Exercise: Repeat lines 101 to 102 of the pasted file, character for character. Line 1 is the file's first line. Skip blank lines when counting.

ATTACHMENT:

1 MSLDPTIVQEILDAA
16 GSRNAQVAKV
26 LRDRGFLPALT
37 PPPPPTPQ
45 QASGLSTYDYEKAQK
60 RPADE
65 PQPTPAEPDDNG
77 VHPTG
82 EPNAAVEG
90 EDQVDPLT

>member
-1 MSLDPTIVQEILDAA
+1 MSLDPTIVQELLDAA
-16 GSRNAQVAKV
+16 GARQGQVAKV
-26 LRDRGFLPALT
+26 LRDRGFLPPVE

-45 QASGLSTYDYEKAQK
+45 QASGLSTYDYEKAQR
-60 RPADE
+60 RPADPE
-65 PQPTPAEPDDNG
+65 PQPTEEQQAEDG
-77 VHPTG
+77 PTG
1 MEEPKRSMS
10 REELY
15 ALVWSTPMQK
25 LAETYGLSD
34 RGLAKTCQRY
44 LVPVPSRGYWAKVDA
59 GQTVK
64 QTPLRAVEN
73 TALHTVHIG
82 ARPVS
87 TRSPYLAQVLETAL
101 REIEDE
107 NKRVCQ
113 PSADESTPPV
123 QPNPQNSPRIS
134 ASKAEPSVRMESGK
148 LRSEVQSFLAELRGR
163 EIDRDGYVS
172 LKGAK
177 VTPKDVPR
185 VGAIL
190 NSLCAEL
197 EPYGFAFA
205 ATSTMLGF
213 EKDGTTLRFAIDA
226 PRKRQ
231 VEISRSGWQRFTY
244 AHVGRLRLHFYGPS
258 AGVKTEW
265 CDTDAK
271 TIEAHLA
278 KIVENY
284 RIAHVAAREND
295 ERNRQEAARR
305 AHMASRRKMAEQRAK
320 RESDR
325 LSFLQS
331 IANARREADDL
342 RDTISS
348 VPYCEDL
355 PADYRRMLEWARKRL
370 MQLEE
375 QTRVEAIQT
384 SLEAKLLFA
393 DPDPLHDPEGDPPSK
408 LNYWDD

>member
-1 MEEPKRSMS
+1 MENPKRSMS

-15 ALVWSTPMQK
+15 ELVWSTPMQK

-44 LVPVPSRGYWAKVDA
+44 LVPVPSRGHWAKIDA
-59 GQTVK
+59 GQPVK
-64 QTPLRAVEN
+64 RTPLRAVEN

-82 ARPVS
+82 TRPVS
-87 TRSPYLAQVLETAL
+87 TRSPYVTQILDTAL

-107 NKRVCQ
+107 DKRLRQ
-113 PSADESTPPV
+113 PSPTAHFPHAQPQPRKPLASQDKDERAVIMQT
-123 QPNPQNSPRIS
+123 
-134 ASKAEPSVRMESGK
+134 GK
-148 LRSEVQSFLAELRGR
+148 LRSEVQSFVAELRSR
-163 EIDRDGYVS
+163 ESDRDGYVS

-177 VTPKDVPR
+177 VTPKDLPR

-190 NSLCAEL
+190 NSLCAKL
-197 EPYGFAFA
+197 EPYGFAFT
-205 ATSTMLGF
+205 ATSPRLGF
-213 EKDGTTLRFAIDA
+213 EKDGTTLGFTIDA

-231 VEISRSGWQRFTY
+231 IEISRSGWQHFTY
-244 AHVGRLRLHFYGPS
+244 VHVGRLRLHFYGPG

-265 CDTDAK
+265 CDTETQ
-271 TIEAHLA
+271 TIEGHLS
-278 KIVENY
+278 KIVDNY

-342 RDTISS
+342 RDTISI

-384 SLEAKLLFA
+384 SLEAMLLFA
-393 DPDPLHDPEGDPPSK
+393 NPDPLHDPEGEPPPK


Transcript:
-190 NSLCAEL
+190 NSLCAKL